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Strong fixed rate lending buoying market – BoE

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Fixed rate lending is leading a surge in mortgage market lending, according to the Bank of England (BoE).

Gross advances of £55.9 billion in new business were recorded in Q3 2014, 13 per cent higher than Q3 2013 and the highest amount advanced in the third quarter of a year since Q3 2008, according to the latest BoE Mortgage Lenders Statistical Release.

Fixed are lending continues its popularity, as the proportion of gross advances at fixed rates increased for the eighth consecutive quarter to 82.6 per cent in Q3 2014, the highest proportion since the series began in 2007.

The overall average interest rate on amounts outstanding decreased by 2bps to 3.28 per cent in Q3 2014, the lowest since the series began.

This was due to the decrease in the average interest rate for fixed rate balances of 9bps to 3.54 per cent and to the decrease in the average interest rate on variable rate balances of 1bp to 3.10 per cent.

Commenting on the figures, Jonathan Harris, director of mortgage broker Anderson Harris, said: ‘The third quarter was stronger from a lending perspective than the second as heightened activity in the housing market in the first half of the year filtered through into the lending figures.

‘The vast majority of borrowers are opting for a fixed rate which is a no-brainer; while an interest-rate rise may still be some way off, fixed rates are just too good to turn down and continue to fall as lenders compete for business. The average interest rate on total mortgages outstanding also decreased, suggesting that borrowers aren’t overburdening themselves and will be able to cope with a rate rise when it comes, particularly if they have opted for a fixed rate.”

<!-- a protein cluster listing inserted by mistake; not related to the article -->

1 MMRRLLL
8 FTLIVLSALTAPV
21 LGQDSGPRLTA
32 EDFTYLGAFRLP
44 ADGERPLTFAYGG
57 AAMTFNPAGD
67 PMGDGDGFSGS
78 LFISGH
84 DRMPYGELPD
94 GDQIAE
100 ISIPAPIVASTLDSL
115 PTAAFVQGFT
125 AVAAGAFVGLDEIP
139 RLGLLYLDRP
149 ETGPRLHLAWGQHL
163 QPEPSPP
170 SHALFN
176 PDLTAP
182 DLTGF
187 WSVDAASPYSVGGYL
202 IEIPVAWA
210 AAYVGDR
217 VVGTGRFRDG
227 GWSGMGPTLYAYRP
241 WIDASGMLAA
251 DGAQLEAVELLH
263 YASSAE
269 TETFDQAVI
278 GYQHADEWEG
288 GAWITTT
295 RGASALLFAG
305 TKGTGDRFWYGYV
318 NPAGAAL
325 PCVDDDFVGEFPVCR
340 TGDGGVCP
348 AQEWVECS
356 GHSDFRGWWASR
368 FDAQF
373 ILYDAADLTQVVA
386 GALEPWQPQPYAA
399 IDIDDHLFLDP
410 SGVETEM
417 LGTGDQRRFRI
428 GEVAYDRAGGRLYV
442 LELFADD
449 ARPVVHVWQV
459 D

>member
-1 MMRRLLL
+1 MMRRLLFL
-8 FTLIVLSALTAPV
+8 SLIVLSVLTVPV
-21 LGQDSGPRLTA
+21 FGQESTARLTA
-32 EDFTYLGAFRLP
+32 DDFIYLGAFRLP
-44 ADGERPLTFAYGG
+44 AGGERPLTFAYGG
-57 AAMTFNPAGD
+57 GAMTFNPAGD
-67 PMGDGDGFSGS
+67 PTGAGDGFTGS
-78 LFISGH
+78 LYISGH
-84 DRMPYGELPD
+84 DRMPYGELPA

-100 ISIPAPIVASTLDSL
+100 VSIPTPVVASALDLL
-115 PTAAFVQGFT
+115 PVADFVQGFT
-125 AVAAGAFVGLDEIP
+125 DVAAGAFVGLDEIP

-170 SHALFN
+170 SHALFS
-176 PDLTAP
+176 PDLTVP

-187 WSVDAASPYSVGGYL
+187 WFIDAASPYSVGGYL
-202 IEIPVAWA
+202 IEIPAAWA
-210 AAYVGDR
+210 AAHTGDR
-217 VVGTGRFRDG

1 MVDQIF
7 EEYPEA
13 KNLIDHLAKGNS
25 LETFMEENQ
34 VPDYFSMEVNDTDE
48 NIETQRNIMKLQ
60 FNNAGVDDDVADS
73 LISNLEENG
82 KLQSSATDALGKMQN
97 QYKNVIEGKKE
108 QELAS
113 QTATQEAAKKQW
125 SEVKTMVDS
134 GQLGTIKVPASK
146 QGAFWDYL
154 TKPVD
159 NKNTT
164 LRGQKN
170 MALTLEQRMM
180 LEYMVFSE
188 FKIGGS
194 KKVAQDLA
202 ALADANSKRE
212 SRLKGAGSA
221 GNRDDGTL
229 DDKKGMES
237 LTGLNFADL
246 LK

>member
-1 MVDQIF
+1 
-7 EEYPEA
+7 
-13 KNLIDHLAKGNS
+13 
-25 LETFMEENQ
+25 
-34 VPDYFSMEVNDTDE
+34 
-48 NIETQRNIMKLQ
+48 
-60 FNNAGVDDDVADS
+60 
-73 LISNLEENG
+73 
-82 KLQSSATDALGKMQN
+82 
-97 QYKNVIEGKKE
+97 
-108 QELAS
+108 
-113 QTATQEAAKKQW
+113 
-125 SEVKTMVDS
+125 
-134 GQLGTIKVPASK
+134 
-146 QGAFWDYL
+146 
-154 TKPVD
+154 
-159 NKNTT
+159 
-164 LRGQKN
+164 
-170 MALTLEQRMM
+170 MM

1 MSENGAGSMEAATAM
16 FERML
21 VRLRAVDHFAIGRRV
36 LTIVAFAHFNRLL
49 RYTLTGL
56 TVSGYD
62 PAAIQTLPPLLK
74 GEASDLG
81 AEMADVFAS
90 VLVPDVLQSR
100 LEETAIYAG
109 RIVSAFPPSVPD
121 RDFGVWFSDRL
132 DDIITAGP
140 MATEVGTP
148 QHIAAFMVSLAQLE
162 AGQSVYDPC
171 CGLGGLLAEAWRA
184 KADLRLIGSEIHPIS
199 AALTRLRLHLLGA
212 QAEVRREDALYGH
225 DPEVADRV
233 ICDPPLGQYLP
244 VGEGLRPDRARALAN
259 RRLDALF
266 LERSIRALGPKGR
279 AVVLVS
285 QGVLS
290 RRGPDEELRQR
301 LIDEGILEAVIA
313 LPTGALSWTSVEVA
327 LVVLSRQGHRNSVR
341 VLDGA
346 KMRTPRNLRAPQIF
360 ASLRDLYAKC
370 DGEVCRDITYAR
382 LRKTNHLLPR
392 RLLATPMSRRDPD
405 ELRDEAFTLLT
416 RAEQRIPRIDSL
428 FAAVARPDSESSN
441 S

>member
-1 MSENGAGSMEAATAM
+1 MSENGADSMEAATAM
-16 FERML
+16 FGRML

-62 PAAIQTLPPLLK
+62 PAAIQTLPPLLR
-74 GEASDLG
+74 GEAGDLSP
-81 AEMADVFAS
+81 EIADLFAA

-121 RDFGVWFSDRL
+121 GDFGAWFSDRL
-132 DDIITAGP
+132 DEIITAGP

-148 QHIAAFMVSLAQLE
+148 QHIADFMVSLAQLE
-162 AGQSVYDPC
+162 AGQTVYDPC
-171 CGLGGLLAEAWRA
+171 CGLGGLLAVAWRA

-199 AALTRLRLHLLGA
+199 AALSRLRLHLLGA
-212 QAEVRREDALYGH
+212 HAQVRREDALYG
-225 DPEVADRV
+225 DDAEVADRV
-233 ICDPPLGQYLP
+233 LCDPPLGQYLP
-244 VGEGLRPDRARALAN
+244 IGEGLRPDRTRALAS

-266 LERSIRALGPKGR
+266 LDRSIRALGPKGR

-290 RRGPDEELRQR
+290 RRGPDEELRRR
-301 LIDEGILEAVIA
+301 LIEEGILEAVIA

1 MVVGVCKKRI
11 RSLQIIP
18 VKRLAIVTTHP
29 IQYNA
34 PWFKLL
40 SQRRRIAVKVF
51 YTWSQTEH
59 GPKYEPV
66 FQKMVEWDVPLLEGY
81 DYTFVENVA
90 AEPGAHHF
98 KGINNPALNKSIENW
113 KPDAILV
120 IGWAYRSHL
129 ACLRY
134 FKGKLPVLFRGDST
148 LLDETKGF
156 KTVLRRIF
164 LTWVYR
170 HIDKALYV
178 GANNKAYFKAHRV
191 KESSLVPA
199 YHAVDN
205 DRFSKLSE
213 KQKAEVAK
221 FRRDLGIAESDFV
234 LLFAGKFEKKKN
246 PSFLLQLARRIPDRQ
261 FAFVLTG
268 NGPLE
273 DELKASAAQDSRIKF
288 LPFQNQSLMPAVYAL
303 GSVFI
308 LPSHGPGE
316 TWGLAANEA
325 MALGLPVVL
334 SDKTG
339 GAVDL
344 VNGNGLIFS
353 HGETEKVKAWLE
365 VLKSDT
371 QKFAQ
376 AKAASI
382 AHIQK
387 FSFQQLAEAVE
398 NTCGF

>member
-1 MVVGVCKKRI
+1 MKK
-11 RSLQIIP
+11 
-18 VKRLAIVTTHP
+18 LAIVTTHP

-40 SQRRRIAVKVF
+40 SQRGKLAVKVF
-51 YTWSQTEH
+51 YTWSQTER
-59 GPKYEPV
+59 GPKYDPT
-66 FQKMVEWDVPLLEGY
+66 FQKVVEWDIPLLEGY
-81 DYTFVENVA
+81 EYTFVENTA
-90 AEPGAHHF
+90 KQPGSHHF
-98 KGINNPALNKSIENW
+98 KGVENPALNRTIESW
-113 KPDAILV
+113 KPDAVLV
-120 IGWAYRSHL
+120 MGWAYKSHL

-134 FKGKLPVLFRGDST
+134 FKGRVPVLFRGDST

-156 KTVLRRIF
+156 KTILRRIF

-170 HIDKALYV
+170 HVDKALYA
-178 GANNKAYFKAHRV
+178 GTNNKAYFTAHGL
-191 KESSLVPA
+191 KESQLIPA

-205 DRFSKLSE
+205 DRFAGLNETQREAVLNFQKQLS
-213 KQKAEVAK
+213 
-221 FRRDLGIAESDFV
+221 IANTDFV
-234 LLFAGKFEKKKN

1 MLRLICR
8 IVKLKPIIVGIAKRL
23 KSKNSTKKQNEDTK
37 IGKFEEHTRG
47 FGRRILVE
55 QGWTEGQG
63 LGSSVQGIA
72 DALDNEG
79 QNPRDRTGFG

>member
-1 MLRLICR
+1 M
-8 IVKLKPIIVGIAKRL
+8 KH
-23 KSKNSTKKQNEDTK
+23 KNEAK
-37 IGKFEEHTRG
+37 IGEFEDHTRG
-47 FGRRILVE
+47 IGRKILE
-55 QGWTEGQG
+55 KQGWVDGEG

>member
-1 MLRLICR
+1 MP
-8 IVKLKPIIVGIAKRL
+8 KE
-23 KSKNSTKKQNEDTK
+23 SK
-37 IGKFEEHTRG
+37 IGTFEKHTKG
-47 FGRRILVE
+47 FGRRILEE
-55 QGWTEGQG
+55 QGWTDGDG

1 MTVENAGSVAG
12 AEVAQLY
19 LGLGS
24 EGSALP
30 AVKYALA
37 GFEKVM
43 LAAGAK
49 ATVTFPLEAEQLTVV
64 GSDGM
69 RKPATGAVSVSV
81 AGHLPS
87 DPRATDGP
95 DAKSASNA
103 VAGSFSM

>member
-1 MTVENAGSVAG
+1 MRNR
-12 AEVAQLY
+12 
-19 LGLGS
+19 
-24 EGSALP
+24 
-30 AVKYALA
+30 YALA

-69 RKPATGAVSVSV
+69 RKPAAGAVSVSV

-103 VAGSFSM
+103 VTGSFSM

The proportion of lending to first time buyers decreased by 0.4 per cent to 21.7 per cent in Q3 2014, however the value of loans to first time buyers increased over the quarter to £12.1 billion, the highest quarterly amount since Q3 2007.

Simon Crone, vice president – Mortgage Insurance Europe for Genworth, said: “It is no wonder that first time buyer numbers remain historically subdued when the products they have traditionally relied on are still in short supply.

“Whatever comes of next year’s election, it is vital that the lending community puts its weight behind the high LTV market in 2015 to ensure a higher volume of prudent first time buyer lending.”

The proportion of lending for buy to let increased from 13.6 per cent in Q2 2014 to 14.3 per cent in Q3 2014, with an increase in value from £5.9 billion in Q3 2013 to £8.0 billion in Q3 2014, the highest quarterly amount since Q2 2008.

Harris commented: “Buy-to-let continues to grow as lenders offer cheaper rates and more relaxed criteria to attract investors. With more people having to rent for longer until they can save up a deposit, the prospects for the sector continue to be strong and we expect it to perform well next year.

The proportion of other new lending (including lifetime and equity release mortgages) decreased from 3.4 per cent in Q2 2014 to 3.0 per cent in Q3 2014.

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